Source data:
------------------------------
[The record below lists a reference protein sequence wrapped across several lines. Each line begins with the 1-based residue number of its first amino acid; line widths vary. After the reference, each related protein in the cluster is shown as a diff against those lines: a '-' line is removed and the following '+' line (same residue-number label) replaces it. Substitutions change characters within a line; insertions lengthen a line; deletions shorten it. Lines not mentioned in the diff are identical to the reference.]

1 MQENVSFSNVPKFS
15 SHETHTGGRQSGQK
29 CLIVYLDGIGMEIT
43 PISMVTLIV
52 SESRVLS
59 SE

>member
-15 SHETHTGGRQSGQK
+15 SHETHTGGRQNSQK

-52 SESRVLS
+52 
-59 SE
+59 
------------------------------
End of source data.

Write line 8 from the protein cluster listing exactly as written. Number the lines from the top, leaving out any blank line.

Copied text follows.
>member